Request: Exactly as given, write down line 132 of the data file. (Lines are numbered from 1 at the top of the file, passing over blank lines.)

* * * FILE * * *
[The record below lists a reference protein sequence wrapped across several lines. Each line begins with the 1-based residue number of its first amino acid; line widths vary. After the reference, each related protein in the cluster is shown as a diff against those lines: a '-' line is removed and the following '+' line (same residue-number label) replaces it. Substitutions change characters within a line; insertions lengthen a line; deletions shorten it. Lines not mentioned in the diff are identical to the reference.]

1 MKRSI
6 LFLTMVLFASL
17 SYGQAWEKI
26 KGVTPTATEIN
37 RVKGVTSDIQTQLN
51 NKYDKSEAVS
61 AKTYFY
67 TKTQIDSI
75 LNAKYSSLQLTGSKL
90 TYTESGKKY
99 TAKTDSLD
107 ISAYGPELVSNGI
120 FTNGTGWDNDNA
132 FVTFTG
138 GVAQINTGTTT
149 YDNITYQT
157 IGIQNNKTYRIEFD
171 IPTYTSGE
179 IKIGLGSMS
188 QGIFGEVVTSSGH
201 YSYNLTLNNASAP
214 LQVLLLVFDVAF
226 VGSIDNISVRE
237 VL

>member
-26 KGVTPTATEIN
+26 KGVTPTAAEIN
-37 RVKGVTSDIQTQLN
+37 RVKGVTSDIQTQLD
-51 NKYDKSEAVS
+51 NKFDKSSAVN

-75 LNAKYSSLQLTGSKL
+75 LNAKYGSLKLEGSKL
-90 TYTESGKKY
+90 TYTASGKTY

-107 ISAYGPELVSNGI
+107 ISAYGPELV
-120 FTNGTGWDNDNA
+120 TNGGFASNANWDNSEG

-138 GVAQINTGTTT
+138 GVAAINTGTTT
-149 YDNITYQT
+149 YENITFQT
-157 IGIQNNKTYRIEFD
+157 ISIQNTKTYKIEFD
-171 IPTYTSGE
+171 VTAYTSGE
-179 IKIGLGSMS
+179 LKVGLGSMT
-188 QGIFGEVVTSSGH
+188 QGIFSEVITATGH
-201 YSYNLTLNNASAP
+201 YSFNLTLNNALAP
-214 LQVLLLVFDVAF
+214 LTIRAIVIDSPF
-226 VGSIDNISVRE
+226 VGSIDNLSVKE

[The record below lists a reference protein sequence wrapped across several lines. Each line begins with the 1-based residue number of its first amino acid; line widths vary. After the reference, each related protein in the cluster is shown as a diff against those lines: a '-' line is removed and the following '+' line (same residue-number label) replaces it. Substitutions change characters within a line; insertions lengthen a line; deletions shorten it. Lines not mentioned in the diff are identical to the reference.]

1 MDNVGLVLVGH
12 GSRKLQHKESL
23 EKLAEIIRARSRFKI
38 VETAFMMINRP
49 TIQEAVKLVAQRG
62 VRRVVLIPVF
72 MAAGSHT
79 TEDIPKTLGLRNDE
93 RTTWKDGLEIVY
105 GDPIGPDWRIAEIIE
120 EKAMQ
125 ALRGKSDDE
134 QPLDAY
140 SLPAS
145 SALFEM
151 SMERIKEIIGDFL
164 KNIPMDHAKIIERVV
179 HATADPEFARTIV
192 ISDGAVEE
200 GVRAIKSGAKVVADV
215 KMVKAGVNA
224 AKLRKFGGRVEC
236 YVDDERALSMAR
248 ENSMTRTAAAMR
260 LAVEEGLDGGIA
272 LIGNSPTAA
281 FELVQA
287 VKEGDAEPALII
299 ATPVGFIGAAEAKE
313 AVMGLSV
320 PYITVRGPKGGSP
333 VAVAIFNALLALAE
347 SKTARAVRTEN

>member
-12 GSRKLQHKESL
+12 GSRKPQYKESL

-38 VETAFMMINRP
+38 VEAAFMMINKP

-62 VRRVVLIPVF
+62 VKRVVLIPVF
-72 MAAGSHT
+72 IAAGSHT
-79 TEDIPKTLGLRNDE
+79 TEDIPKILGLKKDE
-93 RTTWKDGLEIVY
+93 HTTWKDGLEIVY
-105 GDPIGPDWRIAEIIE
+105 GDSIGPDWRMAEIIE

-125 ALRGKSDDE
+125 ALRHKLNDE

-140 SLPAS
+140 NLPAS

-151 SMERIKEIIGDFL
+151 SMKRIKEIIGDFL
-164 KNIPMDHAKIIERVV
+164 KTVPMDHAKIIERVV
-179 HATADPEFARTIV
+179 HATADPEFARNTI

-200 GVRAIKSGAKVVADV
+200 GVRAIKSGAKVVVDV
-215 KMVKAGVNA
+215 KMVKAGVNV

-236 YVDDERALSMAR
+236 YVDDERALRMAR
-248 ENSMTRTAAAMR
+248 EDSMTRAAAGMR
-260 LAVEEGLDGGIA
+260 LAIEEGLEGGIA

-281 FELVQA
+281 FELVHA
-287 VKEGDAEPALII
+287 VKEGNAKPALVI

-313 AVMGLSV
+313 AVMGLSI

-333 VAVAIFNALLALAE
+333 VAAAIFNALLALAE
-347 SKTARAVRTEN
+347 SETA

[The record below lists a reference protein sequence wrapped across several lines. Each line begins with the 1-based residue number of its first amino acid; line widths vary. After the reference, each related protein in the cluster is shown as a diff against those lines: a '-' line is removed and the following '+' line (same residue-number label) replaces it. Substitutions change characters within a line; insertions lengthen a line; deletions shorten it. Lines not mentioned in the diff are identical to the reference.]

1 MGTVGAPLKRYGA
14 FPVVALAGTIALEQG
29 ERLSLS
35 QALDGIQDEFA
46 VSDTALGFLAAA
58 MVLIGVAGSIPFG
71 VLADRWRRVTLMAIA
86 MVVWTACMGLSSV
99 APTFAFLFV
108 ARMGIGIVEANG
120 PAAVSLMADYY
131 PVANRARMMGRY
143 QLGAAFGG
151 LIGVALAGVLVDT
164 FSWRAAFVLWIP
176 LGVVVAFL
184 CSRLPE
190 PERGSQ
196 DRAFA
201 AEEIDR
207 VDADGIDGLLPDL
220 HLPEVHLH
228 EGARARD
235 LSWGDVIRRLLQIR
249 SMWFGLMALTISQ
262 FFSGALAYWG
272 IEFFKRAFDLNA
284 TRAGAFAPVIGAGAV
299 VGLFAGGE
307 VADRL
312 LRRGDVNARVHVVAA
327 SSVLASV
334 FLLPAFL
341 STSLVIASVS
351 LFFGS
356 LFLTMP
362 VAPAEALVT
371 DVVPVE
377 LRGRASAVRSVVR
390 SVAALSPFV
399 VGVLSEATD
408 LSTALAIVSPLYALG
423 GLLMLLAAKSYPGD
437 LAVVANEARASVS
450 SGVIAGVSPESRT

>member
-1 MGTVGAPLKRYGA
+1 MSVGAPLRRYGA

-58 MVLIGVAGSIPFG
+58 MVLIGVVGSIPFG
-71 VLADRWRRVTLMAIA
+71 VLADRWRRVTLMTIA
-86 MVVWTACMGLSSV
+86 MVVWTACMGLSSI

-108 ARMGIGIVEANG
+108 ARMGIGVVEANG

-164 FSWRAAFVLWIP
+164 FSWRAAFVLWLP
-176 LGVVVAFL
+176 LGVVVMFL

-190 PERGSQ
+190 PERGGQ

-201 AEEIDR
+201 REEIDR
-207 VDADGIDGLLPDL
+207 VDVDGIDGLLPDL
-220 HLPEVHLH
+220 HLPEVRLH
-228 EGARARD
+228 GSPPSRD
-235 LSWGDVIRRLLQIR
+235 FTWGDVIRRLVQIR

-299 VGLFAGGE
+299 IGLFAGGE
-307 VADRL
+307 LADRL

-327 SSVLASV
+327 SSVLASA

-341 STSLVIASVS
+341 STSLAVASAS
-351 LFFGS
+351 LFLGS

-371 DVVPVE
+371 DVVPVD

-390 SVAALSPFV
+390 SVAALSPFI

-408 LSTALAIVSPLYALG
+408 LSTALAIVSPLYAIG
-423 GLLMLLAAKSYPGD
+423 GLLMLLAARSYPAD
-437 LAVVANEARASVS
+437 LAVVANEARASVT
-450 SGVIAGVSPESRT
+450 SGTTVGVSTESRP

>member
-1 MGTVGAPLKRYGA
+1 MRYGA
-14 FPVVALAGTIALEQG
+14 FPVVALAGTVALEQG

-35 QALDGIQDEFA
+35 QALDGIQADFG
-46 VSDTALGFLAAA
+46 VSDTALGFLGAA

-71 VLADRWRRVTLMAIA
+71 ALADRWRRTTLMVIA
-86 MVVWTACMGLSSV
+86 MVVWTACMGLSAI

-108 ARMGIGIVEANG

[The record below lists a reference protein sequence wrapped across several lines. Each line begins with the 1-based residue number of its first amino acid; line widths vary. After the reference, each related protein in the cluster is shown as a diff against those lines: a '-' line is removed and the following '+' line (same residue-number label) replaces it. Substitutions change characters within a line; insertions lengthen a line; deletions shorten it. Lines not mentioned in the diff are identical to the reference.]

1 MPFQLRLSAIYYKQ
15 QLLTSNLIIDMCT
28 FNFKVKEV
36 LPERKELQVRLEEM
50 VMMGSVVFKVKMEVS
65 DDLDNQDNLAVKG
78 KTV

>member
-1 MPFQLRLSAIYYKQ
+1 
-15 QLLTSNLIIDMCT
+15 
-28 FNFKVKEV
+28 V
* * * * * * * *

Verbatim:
-313 AVMGLSV